Vader was also no stranger to the line.  This marked the third version of him for the line, each one being slightly more pre-posed than the last.  It was another amalgamated design, keeping with the other two.  The figure stands just over 3 3/4 inches tall and he has 6 points of articulation.  This Vader sculpt actually got re-used a few tomes, mainly for the wonky colored repaints that Hasbro liked trotting out for anniversaries and special occasions.  Like Luke, he’s rather pre-posed, though this one’s a little more stable, and he can actually stand on his own.  Generally, he looks a lot like the prior two, but the one notable improvement here was the inclusion of his skirt beneath his cape.  That marked a first for a Vader figure, so it’s kind of a big deal.  His cape has been re-worked here so that it’s not actually removable.  It’s connection is kind of weird, but otherwise I guess it’s not bad.  The paint on Vader pretty much matches the other versions from the line.  It’s not like he really had any major change ups in the films, so if it ain’t broke, don’t fix it.  Vader is packed with his lightsaber, which he holds a lot better than Luke.


Ah, Palpatine.  Always the most thrilling action figure subject.  He’s so exciting, right?  What’s this one’s gimmick?  He sits.  That’s it.  That’s the whole thing.  Literally, he takes the overall vibe of all of the other Power of the Force Palpatines, folds him in the middle, and makes him sit in his sit-and-spin chair.  Technically he’s got articulation, and technically you can take him out of the chair, but really, what’s the point?  It’s not like you’re going to do anything else with him.  He’s made for sitting.  I suppose that’s more to the point for the character than other figures, so kudos to Kenner for that.  He’s also got the chair, which does look pretty cool.  Too bad you can’t take it off the base, but it’s still nice.


The Final Jedi Duel is a rather recent addition to my collection.  It got traded into All Time a couple of months ago, sealed.  They’d come through loose a few times, but without the base, at which point Palpatine is actually pointless, so why bother?  So, when it was a sealed one, that was a pretty easy sale for me.  It’s not a terrible set.  It doesn’t have the broader appeal of other Cinema Scenes, since none of them really work outside of the setting.  On the other hand, it makes it one of the truest sets to the actual concept, so I guess there’s that.

#2862: Jabba’s Dancers



“Deep within the dimly lit halls of Jabba the Hutt’s palace on Tatooine, the musical combo, the Max Rebo Band, entertains some of the galaxy’s most notorious smugglers, mercenaries, and bounty hunters. Besides offering great music, the multispecies band has three of the galaxy’s best back-up singers and dancers. Greeata, a Rodian who is also a capable kloo horn player, joined the band at the same time as its lead singer, Sy Snootles. Rystáll, an exotic near-human raised by a pair of Ortolan musicians, was a slave under the crime lord Xizor until Lando Calrissian won her by defeating the lord in a sabacc tournament. Lando freed her and Rystáll’s travels eventually brought her to Tatooine. The third singer is a Twi’lek named Lyn Me, recognized by her people as the greatest dancer out of all the Twi’lek clans. Together the trio of singers/dancers helped the band secure a lucrative, extended contract playing in Jabba’s court until a visit from the Jedi Luke Skywalker cause the Hutt’s criminal empire to come crashing down.”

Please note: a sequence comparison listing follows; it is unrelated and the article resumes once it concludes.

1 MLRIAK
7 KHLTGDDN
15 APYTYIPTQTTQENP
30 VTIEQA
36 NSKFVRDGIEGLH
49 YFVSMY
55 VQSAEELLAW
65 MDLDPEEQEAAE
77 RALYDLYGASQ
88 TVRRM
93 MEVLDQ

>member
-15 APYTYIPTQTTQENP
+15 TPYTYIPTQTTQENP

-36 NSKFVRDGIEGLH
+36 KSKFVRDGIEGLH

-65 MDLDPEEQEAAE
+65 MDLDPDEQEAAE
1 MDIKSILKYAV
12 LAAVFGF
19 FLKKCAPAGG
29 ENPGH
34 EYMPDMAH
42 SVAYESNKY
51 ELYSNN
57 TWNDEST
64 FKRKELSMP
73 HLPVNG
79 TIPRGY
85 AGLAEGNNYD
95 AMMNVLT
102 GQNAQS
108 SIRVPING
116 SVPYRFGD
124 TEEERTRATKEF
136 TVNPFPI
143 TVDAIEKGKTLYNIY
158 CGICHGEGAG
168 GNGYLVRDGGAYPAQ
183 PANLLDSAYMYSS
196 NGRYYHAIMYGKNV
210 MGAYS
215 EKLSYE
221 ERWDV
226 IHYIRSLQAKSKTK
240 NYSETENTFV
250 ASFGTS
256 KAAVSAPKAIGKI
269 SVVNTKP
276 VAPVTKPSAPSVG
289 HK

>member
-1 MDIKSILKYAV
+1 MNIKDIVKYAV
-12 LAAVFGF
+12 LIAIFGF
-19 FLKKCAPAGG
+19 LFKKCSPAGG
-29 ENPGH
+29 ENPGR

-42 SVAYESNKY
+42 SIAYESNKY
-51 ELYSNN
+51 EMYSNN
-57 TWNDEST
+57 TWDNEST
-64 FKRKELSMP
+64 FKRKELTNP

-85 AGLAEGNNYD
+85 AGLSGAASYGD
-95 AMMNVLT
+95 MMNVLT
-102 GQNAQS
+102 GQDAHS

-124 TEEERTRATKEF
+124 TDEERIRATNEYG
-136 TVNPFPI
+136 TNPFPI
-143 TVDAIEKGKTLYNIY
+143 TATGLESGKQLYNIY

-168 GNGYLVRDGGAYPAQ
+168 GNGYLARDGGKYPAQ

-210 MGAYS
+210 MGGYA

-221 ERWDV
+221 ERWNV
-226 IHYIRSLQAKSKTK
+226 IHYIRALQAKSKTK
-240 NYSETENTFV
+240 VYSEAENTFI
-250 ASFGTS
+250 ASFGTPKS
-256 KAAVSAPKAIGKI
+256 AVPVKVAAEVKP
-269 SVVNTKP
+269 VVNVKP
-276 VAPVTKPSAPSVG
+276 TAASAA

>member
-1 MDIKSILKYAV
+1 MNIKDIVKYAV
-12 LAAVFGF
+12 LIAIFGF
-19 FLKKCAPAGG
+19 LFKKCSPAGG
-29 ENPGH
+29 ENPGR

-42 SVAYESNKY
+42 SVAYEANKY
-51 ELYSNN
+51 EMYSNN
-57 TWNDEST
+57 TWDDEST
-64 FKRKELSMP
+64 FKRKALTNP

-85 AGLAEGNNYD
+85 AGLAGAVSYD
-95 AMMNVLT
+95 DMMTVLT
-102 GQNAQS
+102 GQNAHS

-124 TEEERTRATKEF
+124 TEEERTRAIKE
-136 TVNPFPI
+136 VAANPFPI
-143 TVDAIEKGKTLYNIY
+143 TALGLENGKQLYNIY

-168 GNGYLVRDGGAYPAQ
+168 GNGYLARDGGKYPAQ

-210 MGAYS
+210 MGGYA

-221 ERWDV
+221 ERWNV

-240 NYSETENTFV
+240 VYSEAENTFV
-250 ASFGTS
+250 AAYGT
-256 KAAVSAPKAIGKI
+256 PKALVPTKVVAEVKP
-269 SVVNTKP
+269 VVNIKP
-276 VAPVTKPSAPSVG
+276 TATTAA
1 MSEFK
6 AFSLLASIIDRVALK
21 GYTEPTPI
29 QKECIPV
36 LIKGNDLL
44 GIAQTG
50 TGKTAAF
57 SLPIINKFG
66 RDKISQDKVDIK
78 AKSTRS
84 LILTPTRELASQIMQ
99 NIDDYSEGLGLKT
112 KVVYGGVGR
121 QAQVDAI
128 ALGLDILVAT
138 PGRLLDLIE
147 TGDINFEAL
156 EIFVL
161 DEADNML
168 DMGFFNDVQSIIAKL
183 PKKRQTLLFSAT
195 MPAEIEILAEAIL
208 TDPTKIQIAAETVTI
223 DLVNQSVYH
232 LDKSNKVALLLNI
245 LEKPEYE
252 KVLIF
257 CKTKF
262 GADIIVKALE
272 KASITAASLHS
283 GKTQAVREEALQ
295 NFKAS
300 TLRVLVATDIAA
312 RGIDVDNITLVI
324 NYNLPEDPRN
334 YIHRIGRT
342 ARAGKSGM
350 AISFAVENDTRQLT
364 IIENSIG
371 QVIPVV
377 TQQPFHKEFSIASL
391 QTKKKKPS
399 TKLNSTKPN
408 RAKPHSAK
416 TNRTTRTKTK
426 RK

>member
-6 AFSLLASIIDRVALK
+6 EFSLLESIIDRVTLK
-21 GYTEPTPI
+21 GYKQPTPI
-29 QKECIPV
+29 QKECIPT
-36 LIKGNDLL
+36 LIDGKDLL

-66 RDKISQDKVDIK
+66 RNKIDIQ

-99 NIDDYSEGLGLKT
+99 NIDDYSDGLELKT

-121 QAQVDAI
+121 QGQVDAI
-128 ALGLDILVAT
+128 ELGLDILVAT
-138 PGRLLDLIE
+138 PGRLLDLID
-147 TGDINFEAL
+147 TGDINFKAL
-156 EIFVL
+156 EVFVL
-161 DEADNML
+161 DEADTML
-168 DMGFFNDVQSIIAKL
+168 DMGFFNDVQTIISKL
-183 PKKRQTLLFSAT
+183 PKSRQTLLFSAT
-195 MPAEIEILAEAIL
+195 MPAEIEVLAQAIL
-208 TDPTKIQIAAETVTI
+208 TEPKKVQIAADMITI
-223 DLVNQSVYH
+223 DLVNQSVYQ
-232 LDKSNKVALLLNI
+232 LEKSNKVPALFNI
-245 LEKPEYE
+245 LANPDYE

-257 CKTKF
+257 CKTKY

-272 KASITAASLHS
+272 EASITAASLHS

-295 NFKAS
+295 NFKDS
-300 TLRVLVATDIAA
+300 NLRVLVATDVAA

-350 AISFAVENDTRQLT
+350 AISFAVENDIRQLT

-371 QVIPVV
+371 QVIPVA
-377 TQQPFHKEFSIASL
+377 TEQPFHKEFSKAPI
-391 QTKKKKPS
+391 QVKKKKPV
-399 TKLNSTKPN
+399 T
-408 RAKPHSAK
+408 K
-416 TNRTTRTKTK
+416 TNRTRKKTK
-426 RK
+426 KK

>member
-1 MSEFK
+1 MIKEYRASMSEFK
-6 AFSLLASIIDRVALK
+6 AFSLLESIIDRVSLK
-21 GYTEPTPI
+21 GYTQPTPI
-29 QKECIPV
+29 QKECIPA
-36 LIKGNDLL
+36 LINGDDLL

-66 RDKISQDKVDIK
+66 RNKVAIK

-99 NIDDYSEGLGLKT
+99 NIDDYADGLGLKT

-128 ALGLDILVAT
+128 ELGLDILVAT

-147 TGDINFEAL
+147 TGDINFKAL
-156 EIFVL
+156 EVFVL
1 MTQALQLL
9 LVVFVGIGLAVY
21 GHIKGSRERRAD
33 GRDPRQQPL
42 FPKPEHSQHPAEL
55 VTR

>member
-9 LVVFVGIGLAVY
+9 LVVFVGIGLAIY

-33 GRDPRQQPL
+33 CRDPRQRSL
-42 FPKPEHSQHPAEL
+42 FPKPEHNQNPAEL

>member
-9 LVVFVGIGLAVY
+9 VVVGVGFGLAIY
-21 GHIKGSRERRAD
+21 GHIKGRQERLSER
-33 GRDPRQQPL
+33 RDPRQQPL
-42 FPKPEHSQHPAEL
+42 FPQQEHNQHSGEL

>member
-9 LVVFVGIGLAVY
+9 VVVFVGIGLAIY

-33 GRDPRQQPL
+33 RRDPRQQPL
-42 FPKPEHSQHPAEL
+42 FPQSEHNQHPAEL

As I discussed last week, in its second year, the “Cinema Scenes” Power of the Force II sub-line shifted from purely scene-accurate recreations to a way to get out three figures that otherwise might not see release.  In light of the release of the Original Trilogy’s special editions in theaters, Kenner added a handful of the newly added characters to the line.  Included in that second year were Rystall, Greeata, and Lyn Me, three dancers from the extended musical number in Jabba’s Palace from Return of the Jedi‘s special edition release.


“Jabba’s Dancers” was one of the Cinema Scenes sets added to Power of the Force in 1998.  It was one of two Jedi-themed sets from that year, and the only explicitly special edition-based set in the line.  Like the rest of the line, this set featured a display base for the three figures, though for some reason, this one places all three of them at the far end, which makes them look quite off balance.